Bye, bye Athens... hello UK Federation
It's a big day today for federated access management in UK academia with "nearly 500 institutions and organisations [completing] the transition to a new open standard SAML compliant access management system and the UK Access Management Federation", many of them using our own OpenAthens offering.
Out with the old (Athens), in with the new (UK Access Management Federation) and all that (at least within education).
The JISC press release on the subject is somewhat disingenuous in not acknowledging the significant role that Athens has played in the UK's academic information landscape over the last 10 years or so. I don't have the figures to hand but in a way the figures don't matter - the reality is that a very significant proportion of the UK academic community have found Athens to be a fundamental, usable, reliable and robust part of their online experience for a very long time. I can't take any credit for that because I haven't worked at Eduserv for long enough... but there are people here, a lot of people actually, who deserve significant kudos for what they have achieved in servicability terms since Athens was first funded way back when.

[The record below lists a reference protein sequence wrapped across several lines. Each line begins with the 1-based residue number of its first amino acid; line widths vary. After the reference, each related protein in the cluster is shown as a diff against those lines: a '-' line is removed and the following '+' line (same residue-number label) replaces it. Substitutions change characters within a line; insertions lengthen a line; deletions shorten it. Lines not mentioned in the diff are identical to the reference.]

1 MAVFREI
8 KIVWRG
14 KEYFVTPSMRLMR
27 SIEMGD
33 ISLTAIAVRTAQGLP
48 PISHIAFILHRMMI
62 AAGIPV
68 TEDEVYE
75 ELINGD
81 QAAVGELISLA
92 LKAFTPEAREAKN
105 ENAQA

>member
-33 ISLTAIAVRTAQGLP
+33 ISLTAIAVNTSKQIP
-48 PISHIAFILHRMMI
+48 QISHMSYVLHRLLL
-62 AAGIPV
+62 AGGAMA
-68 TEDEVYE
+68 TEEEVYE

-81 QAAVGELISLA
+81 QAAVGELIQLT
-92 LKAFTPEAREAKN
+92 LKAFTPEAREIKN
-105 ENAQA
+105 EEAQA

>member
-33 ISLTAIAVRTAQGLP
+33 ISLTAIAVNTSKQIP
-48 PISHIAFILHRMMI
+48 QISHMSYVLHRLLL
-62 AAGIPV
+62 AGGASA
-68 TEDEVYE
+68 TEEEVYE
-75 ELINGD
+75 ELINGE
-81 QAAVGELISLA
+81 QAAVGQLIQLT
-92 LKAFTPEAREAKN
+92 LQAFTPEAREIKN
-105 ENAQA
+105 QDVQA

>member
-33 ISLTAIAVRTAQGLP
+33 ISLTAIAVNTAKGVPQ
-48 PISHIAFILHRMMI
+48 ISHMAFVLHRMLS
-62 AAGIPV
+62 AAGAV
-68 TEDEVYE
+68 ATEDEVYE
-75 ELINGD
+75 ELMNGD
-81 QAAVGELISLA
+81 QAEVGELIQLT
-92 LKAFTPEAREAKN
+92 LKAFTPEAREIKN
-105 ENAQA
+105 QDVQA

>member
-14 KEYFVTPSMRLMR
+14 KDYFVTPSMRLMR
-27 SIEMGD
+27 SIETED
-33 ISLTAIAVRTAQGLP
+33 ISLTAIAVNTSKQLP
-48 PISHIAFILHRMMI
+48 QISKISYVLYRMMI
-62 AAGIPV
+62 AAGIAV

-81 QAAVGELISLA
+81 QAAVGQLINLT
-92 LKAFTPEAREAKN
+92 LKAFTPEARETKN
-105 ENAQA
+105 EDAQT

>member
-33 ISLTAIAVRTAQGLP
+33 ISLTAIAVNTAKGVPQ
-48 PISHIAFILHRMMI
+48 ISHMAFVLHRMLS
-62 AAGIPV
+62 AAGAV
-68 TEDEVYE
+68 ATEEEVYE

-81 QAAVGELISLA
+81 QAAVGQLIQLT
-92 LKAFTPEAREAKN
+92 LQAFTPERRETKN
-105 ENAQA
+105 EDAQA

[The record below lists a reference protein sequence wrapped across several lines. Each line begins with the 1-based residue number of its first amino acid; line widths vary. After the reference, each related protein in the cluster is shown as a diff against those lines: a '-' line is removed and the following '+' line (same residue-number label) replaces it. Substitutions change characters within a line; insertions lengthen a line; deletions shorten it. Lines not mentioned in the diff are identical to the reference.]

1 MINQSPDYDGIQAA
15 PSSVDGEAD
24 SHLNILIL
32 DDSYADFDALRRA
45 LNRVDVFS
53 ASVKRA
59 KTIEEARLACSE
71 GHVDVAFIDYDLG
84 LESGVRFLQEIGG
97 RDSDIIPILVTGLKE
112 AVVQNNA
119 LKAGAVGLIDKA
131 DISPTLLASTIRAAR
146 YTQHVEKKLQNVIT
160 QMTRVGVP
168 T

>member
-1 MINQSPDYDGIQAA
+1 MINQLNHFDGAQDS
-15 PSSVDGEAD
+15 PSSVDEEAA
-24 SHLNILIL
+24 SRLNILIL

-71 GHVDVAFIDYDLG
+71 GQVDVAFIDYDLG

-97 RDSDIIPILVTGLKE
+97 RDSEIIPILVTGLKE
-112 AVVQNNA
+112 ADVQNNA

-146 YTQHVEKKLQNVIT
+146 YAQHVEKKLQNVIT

It seems incredible to me that the end of such a fundamental and successful service is not being more overtly and publicly celebrated in some way. Perhaps it is and I just haven't been invited! :-)
Similarirly, the press release makes no mention of the role that individual members of staff at Eduserv have had in helping with the transition. Yes, there have been corporate differences of opinion along the way but my impression is that people here have been working hard to make the transition as painless as possible for institutions within the constraints of what is being funded. It seems to me that you can't transition a service as fundamental as access manangement from A to B without at least some help from those who helped to kept A running smoothly.
In the past three months, membership of the Access Management Federation has risen dramatically as educational institutions and service providers move to take advantage of the numerous benefits of joining.
Well, yes... erm... that's "numerous benefits" as in "shotgun wedding" I presume? :-)
These include improved services to users, easier compliance with regulatory requirements, reduced support requirements and improved data security.
Grand claims... for which I'd like to see the evidence. I'm certainly not holding my breath! As I've argued before, I see usability getting significantly worse within the Federation than it has been using Athens, so I'm not sure that I see short-term "improved services to users" - but in the longer term, yes hopefully. I'm not anti the Federation but I think we have to be honest about where the benefits come from - for me, it's purely about the adoption of open standards, which ultimately will bring benefits for the community - but possibly (probably?) with some short term pain on the way.
Anyway, I'm being churlish again... tonight I will raise a glass (probably on my own!) to the successes of the past and the even bigger successes of the future. Here's to both Athens and the Federation.